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The courage to be yourself: LGBTQ+ voices emerge from the shadows

Young filmmaker Omar Gabriel produced a series of short films, entitled A Letter to Myself, which share the daily lives of Lebanon's LGBTQ+ community.

The courage to be yourself: LGBTQ+ voices emerge from the shadows

Domina, an online testimonial. (Courtesy of Omar Gabriel)

In the intimacy of a room lying between light and shadow, modesty and courage, the revealed and the concealed, seven young members of the Lebanese LGBTQ+ community lay bare their souls to the camera.

They dissect their feelings as they write letters to each other, heartrending in their honesty.

Without any desire for sensationalism or pessimism, and defying clichés and prejudices, young director Omar Gabriel and producer Cyril Bassil transcribed these small fragments of life, sparkling with hope.

What does it mean to be good?

A Letter to Myself is a concept inspired by a personal point of view and based on the idea of “how to be good,” as Gabriel explains.

“In our society, you are good if you conform or do what others want you to do. So, we are always that someone in relation to others, to their gaze,” he tells L’Orient-Le Jour. “On the other hand, we usually send a letter to say or confess something intimate, private, romantic, or tragic. And the letter was sent already.”

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Gabriel says he wanted to delve into the intimacy of the person who sent the letter to themselves.

“After the explosion and the economic crisis in Lebanon … I asked myself: When are we going to start admitting that we are not doing well instead of always saying hamdellah (thanks to God) we are fine?”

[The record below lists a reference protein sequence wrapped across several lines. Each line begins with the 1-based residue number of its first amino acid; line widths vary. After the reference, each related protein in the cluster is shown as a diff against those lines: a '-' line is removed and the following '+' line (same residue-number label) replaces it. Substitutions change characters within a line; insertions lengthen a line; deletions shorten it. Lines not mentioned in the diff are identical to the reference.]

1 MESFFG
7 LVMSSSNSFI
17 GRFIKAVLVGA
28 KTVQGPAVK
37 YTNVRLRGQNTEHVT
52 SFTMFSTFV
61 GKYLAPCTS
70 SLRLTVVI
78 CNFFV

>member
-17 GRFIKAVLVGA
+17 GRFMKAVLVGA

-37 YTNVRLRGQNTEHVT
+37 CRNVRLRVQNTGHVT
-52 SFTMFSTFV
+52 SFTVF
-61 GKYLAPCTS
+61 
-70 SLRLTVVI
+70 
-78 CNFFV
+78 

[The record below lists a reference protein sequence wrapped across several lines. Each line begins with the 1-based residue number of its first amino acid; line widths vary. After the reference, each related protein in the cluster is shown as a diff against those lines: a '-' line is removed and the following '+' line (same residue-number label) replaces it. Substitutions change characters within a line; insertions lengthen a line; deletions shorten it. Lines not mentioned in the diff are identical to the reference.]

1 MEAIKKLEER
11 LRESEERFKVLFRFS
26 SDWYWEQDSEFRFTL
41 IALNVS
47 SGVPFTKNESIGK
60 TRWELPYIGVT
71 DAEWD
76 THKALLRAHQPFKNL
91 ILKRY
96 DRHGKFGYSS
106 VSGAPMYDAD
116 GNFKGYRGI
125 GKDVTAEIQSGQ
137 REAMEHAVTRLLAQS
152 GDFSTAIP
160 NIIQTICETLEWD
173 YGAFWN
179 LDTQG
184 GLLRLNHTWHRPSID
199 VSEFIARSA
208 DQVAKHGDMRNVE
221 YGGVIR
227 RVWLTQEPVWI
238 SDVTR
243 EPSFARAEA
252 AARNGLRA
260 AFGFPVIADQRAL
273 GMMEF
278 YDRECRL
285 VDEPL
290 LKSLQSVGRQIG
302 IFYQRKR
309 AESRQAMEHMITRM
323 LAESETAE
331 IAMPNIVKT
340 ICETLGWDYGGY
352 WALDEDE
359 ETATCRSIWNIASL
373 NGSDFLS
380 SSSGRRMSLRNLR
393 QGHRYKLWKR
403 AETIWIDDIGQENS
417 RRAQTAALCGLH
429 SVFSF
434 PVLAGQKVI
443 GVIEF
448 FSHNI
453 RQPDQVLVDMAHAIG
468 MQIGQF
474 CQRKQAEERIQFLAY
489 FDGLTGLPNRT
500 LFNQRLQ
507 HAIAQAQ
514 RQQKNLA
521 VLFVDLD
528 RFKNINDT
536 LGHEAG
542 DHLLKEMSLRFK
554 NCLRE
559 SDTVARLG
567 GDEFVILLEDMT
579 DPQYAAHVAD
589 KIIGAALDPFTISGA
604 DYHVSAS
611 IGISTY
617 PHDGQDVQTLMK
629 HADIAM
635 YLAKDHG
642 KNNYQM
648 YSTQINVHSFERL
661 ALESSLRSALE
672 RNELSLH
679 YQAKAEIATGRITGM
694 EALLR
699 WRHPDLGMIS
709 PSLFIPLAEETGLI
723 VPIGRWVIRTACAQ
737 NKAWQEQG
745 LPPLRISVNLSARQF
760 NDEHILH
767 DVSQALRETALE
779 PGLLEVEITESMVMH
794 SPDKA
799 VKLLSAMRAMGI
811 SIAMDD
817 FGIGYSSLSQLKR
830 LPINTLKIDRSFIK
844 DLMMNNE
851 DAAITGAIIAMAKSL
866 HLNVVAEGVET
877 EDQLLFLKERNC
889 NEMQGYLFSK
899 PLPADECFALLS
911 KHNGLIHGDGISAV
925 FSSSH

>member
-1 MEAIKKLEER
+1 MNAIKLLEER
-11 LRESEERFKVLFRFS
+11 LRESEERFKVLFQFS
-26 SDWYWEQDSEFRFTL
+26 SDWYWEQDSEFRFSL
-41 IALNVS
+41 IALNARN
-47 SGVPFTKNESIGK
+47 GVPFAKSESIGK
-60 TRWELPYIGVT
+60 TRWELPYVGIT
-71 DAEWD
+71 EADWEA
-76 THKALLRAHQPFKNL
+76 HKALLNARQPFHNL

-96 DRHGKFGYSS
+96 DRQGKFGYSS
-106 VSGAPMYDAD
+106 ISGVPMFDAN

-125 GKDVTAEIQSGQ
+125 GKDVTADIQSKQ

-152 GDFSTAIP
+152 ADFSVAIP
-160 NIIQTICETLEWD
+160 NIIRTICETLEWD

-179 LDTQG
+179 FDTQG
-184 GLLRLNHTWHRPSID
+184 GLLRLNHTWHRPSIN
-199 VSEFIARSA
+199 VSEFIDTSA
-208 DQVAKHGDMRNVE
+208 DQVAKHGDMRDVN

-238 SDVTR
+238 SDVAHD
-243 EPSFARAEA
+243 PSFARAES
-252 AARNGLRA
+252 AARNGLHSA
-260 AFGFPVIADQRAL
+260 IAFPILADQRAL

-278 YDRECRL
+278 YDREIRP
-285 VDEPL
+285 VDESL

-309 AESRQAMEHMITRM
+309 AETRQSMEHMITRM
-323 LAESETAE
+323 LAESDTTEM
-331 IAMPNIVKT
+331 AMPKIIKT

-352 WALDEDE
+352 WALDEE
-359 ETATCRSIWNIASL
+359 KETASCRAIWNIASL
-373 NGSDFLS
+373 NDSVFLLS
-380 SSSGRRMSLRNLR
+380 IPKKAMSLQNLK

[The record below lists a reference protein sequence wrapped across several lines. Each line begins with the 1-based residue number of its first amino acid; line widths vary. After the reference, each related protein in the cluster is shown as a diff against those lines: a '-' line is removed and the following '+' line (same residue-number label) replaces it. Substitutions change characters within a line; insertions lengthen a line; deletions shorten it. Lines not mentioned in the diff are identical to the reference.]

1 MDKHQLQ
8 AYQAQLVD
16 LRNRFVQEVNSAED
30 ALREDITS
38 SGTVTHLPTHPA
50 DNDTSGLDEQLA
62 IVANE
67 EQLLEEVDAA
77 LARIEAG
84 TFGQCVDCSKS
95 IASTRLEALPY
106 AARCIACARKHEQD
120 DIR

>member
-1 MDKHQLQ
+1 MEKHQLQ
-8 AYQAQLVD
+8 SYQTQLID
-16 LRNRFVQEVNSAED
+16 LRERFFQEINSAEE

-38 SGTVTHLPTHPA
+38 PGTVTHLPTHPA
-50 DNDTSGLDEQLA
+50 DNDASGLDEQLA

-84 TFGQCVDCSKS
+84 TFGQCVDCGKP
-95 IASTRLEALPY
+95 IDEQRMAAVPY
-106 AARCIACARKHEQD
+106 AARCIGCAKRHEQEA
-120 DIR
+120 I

“We, the LGBT community, are not doing well in Lebanon,” Gabriel continues. “We are always afraid of being attacked, of being violated. This letter … is therefore addressed to ourselves so that we come out of silence and say out loud that we are not doing well and try to express it to feel better,” Gabriel says.


(Courtesy of Omar Gabriel)

He goes on: “Psychological and emotional healing cannot happen if we have not managed to put words to our pain and everything that weighs us down, because the violence we have suffered has become a large part of what we have become. I wanted these short films to be moments of pause and reflection.”

Passionate about photography and visuals, Gabriel earned his master’s degree in cinema from the Institute of Scenic, Audiovisual and Cinematographic Studies (IESAV) in Beirut.

When Gabriel first met Bassil, the producer was working as a consultant and film editor.

“I had already produced a few films in the United States after my master’s degree and held various positions as a festival organizer in Lebanon,” Bassil tells L’Orient-Le Jour.

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“I was quickly seduced by the rare artistic sensibility and cinematic identity of this 24-year-old filmmaker,” Bassil says of Gabriel. “He also had a remarkable way of telling stories. With COVID-19 and the uncertain future, Lebanese films, though high-quality, were difficult to sell. So, I thought we could move to a series format to address this and have access to as many viewers as possible. to tell these LGBT, nuanced, human, vulnerable stories and have it be accessible to everyone.”

A letter sent to every home

There was a need to create a mainstream project and put these stories online through Gabriel’s artistic lens.

“We have rarely seen this subject treated in cinema. Being still taboo in Lebanon, it is badly treated since people from the LGBT community are parodied or considered sick,” Bassil says.